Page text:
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Thanks for the replies. I was a bit worried about the LEDs because of how narrow their spectral peaks are which caused some problems for early adopters who used them for reefs. You'd get loads of measurable Par but not great response from coral. I've sort of experienced something similar with a freshwater planted 40B. It has a finnex RAY2 which uses 7K leds. Should have PLENTY of Par for this depth of tank, but plants only do OK( Substrate is potting soil capped with ECO-complete) I ended up throwing a couple 13W 6500K CFL lamps in the back corners where some higher demanding plants were languishing and BOOM turned them around completely, which shouldn't have been necessary. The CFLs are only marginally brighter(visually at least) directly beneath the fixture but have a much broader spectral curve I believe. So I'm a bit hesitant about the finnex planted fixture(with whites and RGB) or the Current fixture with a similar setup, for fear they might not really deliver the spectrum necessary to grow a variety of macros(green, red, purple, brown). Which pushes me toward the buildmyled and "Chinese" Evergrow ones sold by reefbreeders. Both are customizable and dimmable(standard on the d120 and a 15$ add on for buildmyled). I was incorrect earlier when I said the d120 was the most expensive as they are around 180$ and the buildmyled is 229$ before adding the dimmer. One advantage with the D120 is it's a two channel unit with two separate dimmers and power cords which gives you a bit more flexibility. So you could do reds/blues on one channel and whites/blues on another and then play with the dimmers until you got the look you wanted.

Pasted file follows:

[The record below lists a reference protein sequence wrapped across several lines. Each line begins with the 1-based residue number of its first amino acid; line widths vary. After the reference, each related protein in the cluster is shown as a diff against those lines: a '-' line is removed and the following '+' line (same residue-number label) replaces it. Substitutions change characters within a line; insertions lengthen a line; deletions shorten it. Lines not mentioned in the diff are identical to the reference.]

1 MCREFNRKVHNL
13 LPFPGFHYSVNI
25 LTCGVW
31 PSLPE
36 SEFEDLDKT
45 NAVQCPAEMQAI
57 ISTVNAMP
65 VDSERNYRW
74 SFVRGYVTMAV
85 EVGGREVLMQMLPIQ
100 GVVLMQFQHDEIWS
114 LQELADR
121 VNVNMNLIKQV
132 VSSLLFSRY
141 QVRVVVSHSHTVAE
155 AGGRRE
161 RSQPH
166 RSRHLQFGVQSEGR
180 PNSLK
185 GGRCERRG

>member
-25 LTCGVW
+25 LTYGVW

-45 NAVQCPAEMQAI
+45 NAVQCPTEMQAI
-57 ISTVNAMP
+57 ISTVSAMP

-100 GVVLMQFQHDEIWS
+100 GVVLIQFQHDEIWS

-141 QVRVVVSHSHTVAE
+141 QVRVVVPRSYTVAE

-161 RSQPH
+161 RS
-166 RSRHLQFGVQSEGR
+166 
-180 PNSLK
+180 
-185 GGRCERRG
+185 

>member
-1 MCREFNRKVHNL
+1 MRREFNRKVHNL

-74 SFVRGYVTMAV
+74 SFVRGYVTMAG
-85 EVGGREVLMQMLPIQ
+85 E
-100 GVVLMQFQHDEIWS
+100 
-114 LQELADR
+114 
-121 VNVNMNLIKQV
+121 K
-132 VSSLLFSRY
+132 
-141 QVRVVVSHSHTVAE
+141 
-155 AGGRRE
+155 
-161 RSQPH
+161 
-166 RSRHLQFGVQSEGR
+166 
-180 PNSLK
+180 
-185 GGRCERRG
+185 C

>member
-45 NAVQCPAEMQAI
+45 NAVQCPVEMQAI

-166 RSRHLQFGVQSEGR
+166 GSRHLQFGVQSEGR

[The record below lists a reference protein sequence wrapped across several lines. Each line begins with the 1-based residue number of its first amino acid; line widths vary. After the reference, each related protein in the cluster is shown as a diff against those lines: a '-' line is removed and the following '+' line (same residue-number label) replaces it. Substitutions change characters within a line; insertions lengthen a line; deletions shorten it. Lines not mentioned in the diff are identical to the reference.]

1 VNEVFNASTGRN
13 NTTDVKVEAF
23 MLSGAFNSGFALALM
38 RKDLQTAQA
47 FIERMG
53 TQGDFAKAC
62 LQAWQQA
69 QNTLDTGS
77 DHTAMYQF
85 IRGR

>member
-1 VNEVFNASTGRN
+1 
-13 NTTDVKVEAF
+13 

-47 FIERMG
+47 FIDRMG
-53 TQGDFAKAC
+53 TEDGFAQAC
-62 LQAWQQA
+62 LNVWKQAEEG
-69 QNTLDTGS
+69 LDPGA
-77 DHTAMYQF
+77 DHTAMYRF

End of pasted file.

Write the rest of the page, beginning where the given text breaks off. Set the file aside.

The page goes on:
You make a good point Greech about being able to grow corals in there if I wanted to. Would be handy to have and optional place to put frags or ones that end up not doing well in the main display, although the flowrate through the fuge will be much lower than the main tank so it would limit what corals would be able to be placed in it.
 

greech

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I don't think you will find anyone that is going to recommend LEDs over t5, cfl or halides for a fuge tank. However, since this is going to be a "decorative" fuge and not one solely for nutrient uptake, the types of macro you will be growing should do fine in a bluer tank.
 

fermentedhiker

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Yeah if I end up needing more nutrient export I'll build an ATS off the sump(a 100gallon rubbermaid trough that's going to be in the basement). I'll just have to be careful not to starve out the display fuge if I add an ATS.
 

TL1000RSquid

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I have some macro's in my display tank all doing fine under reefbreeders LED fixture(d120 basically). macro's in my other fuge/sump are growing under t5h0's, 6700k and 10000k bulbs, which I think would look fine for display, I use the same combo on my planted FW tanks.
 

fermentedhiker

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Yeah a 4 bulb T8 or 2 bulb T5HO would work fine and allow bulb changes to find the right mix if I wasn't happy with my first choice. I just find T5HO fixtures a bit pricey when you factor in the frequent bulb changes.

That was part of the appeal with an LED fixture, lower electricity usage, lower heat production, and hopefully no bulb changes(although the d120 ones it would be easy enough to solder on new LED's if some burnt out).

Just mulling over getting as close to ideal in the spectrum area as possible.